An E-Zone company that does not meet the conditions can face penalties and/or the withdrawal of their license to operate as an E-Zone company.

E-Zone companies will be taxed at 2% until 1 January 2026 with respect to income that falls under the scope of E-Zone activities as described above. Local income will be taxed at the normal profit tax rate.

No import duties and turnover tax are due on goods entering the E-Zone or on services rendered by local companies to an E-Zone company. Moreover, import duties and turnover taxes are not due on products delivered to or services rendered to other companies located in the E-Zone.

Under certain circumstances, employees of E-Zone companies can qualify for the expatriate status which allows for a smaller gap between the gross and net salary and also opens possibilities for net benefits for the employee. The total package allows for lower salary costs for the employer while on the other hand providing for a higher net salary for the employee.

3 Exiting out of Europe through Spain
Here we connect a Spanish company, falling under the scope of the ETVE regime, with a Cura?ao Holding company and a Netherlands Antilles tax exempt company.

It is important to note that, as a consequence of the TEIA (Tax Exchange Information Agreement) between Spain and Cura?ao, a country which has come into existence recently, Cura?ao is no longer blacklisted in Spain.

With the above in mind we will outline the impact of combining the ETVE status for a Spanish

Sociedad de responsabilidad limitada (S.L.) with the Cura?ao tax exempt BV (BV status is comparable to a Sociedad de responsabilidad limitada). A "normal" Curacao NV or BV can act as a holding company for both entities.

The idea is that, for example, a company falling under the scope of the ETVE regime holds (a) qualifying participation(s) in non Spanish resident subsidiaries. As we understand, the ETVE can, in such a situation, distribute the dividends that are obtained from these subsidiaries to her parent company without having to withhold tax on these dividends. However, this parent company cannot be resident in a tax haven. Cura?ao has shed its tax haven status with the Spanish tax authorities and therefore, it is possible for the parent company to be a Cura?ao taxable resident company.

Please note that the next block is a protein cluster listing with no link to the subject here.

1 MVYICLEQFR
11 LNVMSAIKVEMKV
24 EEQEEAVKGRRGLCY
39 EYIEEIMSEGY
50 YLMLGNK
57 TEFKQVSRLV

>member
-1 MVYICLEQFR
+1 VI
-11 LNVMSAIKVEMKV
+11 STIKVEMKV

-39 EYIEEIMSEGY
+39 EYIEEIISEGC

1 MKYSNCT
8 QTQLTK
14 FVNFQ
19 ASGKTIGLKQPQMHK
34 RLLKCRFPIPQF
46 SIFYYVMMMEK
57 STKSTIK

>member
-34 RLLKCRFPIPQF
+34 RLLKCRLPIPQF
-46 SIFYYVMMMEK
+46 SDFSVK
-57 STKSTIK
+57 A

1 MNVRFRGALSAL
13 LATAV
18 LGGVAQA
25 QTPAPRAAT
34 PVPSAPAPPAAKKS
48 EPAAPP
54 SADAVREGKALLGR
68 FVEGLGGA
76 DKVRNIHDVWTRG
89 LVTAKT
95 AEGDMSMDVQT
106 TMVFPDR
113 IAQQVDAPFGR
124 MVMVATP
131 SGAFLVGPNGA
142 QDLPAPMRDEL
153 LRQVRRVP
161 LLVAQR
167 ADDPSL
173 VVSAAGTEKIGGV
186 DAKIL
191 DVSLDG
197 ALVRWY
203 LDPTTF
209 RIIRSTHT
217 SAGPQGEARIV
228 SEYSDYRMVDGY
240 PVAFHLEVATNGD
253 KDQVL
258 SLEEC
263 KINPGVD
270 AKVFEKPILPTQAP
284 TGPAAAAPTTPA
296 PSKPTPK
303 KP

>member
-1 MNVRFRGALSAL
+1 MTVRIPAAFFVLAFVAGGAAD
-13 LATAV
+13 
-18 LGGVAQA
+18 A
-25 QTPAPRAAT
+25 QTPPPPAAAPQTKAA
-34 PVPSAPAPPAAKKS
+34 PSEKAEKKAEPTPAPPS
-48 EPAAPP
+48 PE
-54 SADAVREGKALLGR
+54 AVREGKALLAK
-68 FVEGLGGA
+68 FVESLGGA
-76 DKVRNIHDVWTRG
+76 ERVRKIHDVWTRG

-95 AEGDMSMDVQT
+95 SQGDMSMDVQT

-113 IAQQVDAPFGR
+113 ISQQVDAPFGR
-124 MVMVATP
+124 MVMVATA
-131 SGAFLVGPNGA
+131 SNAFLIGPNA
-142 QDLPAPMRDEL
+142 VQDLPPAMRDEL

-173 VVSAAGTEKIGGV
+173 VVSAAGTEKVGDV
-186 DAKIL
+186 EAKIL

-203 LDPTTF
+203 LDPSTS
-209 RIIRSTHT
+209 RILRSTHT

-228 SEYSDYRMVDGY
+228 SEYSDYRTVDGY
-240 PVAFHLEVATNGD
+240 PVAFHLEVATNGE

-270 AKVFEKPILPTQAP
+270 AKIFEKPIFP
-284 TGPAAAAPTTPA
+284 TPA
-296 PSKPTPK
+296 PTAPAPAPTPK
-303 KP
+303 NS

However, the dividends from the ETVE may be exempt from taxation in Cura?ao using the participation exemption rules. The Cura?ao participation exemption has undergone changes which have come into force as of 1 January 2009:

  • The 95% participation exemption for qualifying interests has been replaced by a 100% participation exemption, subject to certain conditions.
  • For the 100% participation exemption to apply, the qualifying participation must be either "subject to tax" or have "enterprise activity / non-portfolio investment".
  • If neither condition is met, the participation exemption on dividends will be limited to 70%.

Furthermore, a new, restricted, definition of dividends has been introduced. The new participation exemption allows for consolidation of the ETVE results with the results of its subsidiaries before applying for the 100% participation exemption. Additionally, the limitation to 70% participation exemption is not applicable on situations where dividends are distributed from subsidiaries of which the assets consist of 95%or more of real estate.

In order to reinvest the funds received by the Cura?ao parent company, the next step is that the Cura?ao parent company establishes a tax exempt BV. This BV is capitalised with the dividends which originate from the non-Spanish subsidiaries. (For obvious reasons it is important that the Cura?ao parent company does not lend the dividends received to the tax exempt subsidiary as there is no fiscal deduction from interest payments whereas the interest income received by the parent would be taxed).

The tax exempt Cura?ao BV could then, for example, lend the capital to third parties or to group companies. Because of the tax exempt status of the BV, the interest paying companies may not be able to deduct the interest paid from their respective taxable income, as local anti-abuse legislation may be in place, but as the Cura?ao tax exempt BV receives the interest tax free, this will make the transaction fiscally neutral. A withholding tax may, however, be due on the outgoing interest payments.

Taxand's Take

The opportunities detailed above demonstrate the developed nature of Cura?ao's tax systems and how they can become useful, innovative tools for multinational companies operating in the region. The island is likely to remain as the central hub for international tax planning in the Caribbean for the foreseeable future.

Your Taxand contact for further queries is:
Roelaf Vos
T. +31 20 301 66 33

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Taxand's Take Author